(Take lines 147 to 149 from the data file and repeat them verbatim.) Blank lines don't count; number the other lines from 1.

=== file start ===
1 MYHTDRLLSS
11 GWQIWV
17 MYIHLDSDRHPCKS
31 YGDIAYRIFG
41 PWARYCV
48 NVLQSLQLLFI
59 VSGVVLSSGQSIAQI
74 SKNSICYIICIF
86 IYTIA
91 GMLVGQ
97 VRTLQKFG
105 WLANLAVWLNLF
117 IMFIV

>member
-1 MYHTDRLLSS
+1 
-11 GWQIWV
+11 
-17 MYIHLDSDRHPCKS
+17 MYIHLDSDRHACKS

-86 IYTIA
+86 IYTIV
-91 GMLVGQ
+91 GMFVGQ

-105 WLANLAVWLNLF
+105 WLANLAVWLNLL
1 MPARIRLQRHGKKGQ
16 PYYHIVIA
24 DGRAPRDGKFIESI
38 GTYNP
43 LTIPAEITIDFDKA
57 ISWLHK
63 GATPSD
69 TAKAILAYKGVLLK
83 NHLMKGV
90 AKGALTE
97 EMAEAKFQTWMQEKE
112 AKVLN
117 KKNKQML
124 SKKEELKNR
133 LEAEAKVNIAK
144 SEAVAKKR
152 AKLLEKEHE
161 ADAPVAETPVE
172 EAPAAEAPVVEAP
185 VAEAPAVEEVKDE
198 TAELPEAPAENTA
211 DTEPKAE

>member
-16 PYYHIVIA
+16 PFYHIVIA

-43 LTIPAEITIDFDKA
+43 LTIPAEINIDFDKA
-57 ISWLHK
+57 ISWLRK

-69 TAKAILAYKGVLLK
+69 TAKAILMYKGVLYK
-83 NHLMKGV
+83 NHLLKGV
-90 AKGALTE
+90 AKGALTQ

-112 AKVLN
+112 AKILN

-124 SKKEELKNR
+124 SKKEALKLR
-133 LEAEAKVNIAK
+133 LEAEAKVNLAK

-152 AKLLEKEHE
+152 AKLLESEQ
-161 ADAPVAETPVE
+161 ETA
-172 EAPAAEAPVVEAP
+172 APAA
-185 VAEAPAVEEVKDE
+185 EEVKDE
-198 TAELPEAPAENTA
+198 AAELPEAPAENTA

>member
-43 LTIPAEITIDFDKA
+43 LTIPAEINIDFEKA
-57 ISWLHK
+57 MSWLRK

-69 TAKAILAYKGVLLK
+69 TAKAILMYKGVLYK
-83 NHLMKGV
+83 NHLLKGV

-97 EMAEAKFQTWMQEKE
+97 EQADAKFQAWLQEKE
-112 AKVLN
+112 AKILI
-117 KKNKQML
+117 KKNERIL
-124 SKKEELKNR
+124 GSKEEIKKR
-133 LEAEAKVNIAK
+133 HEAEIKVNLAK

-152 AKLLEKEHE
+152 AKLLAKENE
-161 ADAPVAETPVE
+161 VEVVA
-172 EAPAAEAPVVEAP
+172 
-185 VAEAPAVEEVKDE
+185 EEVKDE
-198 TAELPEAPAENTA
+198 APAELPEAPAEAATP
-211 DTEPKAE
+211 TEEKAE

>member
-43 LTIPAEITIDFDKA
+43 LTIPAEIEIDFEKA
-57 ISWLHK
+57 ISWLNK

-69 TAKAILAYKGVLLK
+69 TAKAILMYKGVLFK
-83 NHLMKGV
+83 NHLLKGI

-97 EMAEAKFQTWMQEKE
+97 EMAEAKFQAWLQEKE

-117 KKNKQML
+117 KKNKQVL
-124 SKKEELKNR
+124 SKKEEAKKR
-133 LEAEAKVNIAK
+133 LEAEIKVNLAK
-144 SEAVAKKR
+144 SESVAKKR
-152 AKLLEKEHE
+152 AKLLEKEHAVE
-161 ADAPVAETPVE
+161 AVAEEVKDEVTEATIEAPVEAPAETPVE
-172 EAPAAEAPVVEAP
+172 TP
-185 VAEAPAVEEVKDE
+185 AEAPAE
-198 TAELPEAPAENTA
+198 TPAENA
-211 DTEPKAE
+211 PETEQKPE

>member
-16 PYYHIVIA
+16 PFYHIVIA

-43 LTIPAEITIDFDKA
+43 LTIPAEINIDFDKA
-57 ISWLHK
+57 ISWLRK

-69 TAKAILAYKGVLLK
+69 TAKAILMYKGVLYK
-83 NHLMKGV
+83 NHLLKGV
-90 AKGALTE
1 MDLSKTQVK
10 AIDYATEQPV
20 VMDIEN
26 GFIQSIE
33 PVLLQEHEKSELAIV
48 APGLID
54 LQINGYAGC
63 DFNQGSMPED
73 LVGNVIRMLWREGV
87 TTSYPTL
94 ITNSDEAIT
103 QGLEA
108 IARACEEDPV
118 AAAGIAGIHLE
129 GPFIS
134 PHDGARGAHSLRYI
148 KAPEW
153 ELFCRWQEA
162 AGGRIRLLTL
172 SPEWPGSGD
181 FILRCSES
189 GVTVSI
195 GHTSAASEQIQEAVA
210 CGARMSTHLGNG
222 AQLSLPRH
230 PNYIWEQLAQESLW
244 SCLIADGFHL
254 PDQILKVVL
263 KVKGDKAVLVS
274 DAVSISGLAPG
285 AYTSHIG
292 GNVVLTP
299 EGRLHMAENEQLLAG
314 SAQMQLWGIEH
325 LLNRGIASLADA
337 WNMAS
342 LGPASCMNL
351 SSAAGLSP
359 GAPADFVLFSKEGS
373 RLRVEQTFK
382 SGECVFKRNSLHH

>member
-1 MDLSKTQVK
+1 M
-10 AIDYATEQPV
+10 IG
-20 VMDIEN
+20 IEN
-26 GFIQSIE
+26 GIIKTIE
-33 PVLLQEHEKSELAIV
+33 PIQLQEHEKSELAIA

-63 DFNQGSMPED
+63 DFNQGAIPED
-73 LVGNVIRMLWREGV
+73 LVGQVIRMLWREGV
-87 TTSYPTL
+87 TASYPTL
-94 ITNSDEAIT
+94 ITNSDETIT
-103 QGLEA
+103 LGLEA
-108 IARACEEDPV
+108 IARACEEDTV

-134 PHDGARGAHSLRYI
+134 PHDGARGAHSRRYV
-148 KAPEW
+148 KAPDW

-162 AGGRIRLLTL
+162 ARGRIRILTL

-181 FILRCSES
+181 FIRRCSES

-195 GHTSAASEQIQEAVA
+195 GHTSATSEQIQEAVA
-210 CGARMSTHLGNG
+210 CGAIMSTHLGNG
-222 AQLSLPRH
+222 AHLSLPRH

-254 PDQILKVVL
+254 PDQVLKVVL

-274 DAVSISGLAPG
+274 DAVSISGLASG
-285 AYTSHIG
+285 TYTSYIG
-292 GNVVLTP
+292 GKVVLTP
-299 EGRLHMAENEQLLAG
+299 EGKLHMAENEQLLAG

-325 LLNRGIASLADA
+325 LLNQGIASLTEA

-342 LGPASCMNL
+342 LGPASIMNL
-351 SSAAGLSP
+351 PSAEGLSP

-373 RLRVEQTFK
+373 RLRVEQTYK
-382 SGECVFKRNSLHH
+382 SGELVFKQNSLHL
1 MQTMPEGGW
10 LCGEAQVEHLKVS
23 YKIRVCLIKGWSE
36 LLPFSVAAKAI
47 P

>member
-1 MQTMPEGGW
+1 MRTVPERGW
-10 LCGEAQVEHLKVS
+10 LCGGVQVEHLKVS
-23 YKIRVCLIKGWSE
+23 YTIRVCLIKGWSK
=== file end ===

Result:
-69 TAKAILAYKGVLLK
+69 TAKAILMYKGVLYK
-83 NHLMKGV